to better approximate the probability of an event and use this as a basis for learning processes. EHR data can be useful for learning systems, but it must be of high quality and mitigated through triangulation of multiple resources.
In the context of public health surveillance, data quality has varying definitions. As James Buehler of the CDC explained in his comments, quality requirements depend on the public health purpose the data are serving. For those working to prevent and contain specific diseases or adverse health events, the required data includes information about disease characteristics and severity, where and when it is occurring, its antecedents, its evolution over time, and its consequences. Moreover, public health professionals need data on those who are affected, individuals’ risk factors and whether certain groups of people are affected more than others, outcomes, and disease susceptibility to treatment. All of this information, often generated by individuals’ utilization of health care services, provides insight into what can be done to craft, target, and direct and redirect public health interventions. As such, public health surveillance is not simply about collecting information; it is about analyzing and using that data for a purpose, and that purpose can vary from disease surveillance, to situational awareness of a community’s status, to local, sometimes individual, interventions. While the data-quality requirements vary for each of these different purposes, Buehler continued, some apply to the broad range of public health surveillance uses. The data should be complete, reliable, timely, and inexpensive, and they should provide accurate insights into the local surveillance context. In practice, it is often not possible for a surveillance system to achieve all of these desirable attributes, requiring balance of desirable and sometimes competing attributes to maximize utility and value.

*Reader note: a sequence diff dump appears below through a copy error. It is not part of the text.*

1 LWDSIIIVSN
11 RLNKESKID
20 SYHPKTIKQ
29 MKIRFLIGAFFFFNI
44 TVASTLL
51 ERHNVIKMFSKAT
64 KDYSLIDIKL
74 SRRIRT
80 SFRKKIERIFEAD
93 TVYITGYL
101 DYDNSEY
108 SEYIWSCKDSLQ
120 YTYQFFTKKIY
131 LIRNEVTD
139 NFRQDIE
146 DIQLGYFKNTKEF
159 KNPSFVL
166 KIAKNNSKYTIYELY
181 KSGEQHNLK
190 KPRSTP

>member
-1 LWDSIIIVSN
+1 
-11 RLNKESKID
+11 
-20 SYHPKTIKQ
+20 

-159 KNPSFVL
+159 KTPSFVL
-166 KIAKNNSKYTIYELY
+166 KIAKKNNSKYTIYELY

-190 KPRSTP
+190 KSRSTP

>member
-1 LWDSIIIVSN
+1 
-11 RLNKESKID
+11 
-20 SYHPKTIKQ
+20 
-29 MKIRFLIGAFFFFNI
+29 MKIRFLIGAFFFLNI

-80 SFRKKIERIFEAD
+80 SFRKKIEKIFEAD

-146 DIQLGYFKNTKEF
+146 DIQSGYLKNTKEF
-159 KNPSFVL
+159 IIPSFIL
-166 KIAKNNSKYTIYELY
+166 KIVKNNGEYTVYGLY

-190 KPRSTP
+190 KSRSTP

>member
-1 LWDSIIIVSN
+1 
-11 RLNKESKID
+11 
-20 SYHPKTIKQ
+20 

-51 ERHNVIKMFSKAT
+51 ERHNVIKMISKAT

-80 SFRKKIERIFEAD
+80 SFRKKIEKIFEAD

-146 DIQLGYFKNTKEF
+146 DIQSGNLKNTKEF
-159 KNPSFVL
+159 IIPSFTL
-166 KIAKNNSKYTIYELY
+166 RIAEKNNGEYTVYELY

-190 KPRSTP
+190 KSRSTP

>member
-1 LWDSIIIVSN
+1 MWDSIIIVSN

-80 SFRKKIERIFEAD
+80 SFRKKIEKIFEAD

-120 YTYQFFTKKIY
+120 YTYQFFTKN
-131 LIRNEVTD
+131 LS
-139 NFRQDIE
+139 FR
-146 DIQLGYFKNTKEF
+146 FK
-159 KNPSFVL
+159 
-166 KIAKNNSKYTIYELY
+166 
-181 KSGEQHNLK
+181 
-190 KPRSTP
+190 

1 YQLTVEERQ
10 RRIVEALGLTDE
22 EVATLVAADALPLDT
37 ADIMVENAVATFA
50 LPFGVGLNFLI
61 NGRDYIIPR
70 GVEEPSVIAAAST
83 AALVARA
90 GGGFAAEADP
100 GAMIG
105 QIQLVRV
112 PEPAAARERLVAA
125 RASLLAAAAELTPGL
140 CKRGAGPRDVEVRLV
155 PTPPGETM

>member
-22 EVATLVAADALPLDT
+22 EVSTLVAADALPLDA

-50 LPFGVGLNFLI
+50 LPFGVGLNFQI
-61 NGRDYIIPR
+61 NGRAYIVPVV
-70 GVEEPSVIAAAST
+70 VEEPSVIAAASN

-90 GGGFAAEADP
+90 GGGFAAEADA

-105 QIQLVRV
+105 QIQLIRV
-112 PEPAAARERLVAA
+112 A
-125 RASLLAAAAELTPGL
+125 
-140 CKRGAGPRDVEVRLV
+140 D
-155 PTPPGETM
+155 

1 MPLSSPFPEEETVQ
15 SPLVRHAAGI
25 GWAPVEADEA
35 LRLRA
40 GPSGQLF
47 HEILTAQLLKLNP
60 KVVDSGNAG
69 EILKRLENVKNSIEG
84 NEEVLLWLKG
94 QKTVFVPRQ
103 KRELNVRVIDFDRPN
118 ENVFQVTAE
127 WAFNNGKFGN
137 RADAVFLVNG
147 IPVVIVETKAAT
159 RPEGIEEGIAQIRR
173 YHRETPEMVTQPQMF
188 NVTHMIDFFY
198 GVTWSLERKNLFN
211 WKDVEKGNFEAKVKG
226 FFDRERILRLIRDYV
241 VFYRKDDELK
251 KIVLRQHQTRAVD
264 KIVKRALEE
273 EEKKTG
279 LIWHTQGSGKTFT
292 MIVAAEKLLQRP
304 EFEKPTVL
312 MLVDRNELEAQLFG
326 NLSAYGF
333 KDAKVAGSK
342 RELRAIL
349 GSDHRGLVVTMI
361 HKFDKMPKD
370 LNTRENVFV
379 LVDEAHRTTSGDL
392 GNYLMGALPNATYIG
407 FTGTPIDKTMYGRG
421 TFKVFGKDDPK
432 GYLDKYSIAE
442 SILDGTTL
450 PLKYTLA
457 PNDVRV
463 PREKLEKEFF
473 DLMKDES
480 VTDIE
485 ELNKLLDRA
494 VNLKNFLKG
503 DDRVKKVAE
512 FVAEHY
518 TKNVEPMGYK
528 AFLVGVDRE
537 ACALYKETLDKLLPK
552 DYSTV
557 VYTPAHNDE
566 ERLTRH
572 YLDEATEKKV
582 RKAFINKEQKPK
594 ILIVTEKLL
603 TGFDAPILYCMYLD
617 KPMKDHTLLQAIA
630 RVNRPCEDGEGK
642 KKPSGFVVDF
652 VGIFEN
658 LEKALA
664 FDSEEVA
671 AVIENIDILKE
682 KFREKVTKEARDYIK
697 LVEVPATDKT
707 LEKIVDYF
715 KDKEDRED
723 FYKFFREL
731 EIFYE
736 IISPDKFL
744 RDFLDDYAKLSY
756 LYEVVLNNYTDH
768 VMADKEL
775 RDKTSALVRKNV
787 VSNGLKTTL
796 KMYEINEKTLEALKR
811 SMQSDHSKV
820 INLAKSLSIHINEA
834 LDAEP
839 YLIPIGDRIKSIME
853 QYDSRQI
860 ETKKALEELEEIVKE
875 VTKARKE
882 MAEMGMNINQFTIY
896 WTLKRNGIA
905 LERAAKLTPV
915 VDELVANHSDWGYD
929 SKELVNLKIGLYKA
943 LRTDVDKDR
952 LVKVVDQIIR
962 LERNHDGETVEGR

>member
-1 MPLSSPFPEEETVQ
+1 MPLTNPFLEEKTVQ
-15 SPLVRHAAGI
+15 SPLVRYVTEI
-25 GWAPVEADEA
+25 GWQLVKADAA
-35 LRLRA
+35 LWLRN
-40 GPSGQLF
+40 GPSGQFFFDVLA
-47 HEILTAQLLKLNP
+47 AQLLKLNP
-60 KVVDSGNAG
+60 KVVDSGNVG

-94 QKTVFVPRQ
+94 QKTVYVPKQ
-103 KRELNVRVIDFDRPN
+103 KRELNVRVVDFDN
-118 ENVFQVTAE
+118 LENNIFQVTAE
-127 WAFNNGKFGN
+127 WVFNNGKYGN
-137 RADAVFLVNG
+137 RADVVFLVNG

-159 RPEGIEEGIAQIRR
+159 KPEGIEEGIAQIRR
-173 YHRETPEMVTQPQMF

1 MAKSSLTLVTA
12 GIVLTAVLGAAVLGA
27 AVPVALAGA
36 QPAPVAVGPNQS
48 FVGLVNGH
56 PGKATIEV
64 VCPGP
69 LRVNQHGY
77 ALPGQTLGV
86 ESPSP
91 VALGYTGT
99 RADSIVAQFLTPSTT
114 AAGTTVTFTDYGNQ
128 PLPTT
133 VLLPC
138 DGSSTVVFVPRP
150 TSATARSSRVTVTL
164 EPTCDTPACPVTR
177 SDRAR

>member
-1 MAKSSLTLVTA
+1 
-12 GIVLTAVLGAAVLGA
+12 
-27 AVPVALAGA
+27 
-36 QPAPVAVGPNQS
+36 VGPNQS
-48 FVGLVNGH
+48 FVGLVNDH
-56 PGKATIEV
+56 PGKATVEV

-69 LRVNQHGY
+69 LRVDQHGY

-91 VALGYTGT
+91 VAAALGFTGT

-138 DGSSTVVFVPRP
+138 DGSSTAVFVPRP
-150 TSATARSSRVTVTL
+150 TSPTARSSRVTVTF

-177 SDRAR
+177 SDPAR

In order to meet these requirements, current public health surveillance data sources and systems are becoming progressively more automated. Attention is increasingly directed toward integrating EHRs into both the reporting and feedback arms of surveillance, so that individuals’ direct interactions with the health care system can serve as an additional source of electronic public health data. However, the process of moving this automation and integration forward faces a number of challenges Buehler noted, outlining several priorities for addressing those challenges. It is critical that public health surveillance systems are prepared to take full advantage of the data influx resulting from implementation of meaningful use, he said. The public health workforce likewise must be equipped to make the best use of this information, as it presents a great opportunity for more effective and